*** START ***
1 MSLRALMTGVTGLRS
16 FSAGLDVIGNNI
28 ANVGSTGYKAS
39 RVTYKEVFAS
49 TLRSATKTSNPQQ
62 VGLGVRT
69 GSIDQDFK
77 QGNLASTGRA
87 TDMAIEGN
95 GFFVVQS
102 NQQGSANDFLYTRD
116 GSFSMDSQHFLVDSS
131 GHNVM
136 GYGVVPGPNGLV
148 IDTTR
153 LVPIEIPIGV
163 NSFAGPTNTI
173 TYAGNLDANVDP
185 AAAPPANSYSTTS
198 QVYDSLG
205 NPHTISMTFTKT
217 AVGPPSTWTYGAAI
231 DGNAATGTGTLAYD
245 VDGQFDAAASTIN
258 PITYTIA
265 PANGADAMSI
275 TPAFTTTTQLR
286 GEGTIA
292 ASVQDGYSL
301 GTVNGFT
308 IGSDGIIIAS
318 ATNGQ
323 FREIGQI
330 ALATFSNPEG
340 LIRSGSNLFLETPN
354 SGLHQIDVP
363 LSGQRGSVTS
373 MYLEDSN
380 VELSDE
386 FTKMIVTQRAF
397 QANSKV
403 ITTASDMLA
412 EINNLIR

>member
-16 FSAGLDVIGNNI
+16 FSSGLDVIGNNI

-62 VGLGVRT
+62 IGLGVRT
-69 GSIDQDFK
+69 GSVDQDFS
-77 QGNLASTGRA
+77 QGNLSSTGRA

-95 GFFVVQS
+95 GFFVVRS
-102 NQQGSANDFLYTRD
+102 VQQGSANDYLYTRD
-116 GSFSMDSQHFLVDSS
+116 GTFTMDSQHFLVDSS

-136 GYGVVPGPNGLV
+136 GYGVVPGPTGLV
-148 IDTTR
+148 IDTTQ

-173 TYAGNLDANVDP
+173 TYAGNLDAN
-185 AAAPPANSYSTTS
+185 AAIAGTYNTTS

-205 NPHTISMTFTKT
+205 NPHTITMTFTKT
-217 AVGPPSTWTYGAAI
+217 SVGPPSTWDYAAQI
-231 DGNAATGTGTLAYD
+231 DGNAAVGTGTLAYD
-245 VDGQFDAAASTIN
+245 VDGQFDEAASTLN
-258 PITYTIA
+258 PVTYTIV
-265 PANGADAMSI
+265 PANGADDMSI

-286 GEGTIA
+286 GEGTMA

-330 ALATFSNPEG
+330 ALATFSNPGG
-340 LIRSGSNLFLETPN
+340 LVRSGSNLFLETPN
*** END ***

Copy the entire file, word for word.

1 MSLRALMTGVTGLRS
16 FSAGLDVIGNNI
28 ANVGSTGYKAS
39 RVTYKEVFAS
49 TLRSATKTSNPQQ
62 VGLGVRT
69 GSIDQDFK
77 QGNLASTGRA
87 TDMAIEGN
95 GFFVVQS
102 NQQGSANDFLYTRD
116 GSFSMDSQHFLVDSS
131 GHNVM
136 GYGVVPGPNGLV
148 IDTTR
153 LVPIEIPIGV
163 NSFAGPTNTI
173 TYAGNLDANVDP
185 AAAPPANSYSTTS
198 QVYDSLG
205 NPHTISMTFTKT
217 AVGPPSTWTYGAAI
231 DGNAATGTGTLAYD
245 VDGQFDAAASTIN
258 PITYTIA
265 PANGADAMSI
275 TPAFTTTTQLR
286 GEGTIA
292 ASVQDGYSL
301 GTVNGFT
308 IGSDGIIIAS
318 ATNGQ
323 FREIGQI
330 ALATFSNPEG
340 LIRSGSNLFLETPN
354 SGLHQIDVP
363 LSGQRGSVTS
373 MYLEDSN
380 VELSDE
386 FTKMIVTQRAF
397 QANSKV
403 ITTASDMLA
412 EINNLIR

>member
-16 FSAGLDVIGNNI
+16 FSSGLDVIGNNI

-62 VGLGVRT
+62 IGLGVRT
-69 GSIDQDFK
+69 GSVDQDFS
-77 QGNLASTGRA
+77 QGNLSSTGRA

-95 GFFVVQS
+95 GFFVVRS
-102 NQQGSANDFLYTRD
+102 VQQGSANDYLYTRD
-116 GSFSMDSQHFLVDSS
+116 GTFTMDSQHFLVDSS

-136 GYGVVPGPNGLV
+136 GYGVVPGPTGLV
-148 IDTTR
+148 IDTTQ

-173 TYAGNLDANVDP
+173 TYAGNLDAN
-185 AAAPPANSYSTTS
+185 AAIAGTYNTTS

-205 NPHTISMTFTKT
+205 NPHTITMTFTKT
-217 AVGPPSTWTYGAAI
+217 SVGPPSTWDYAAQI
-231 DGNAATGTGTLAYD
+231 DGNAAVGTGTLAYD
-245 VDGQFDAAASTIN
+245 VDGQFDEAASTLN
-258 PITYTIA
+258 PVTYTIV
-265 PANGADAMSI
+265 PANGADDMSI

-286 GEGTIA
+286 GEGTMA

-330 ALATFSNPEG
+330 ALATFSNPGG
-340 LIRSGSNLFLETPN
+340 LVRSGSNLFLETPN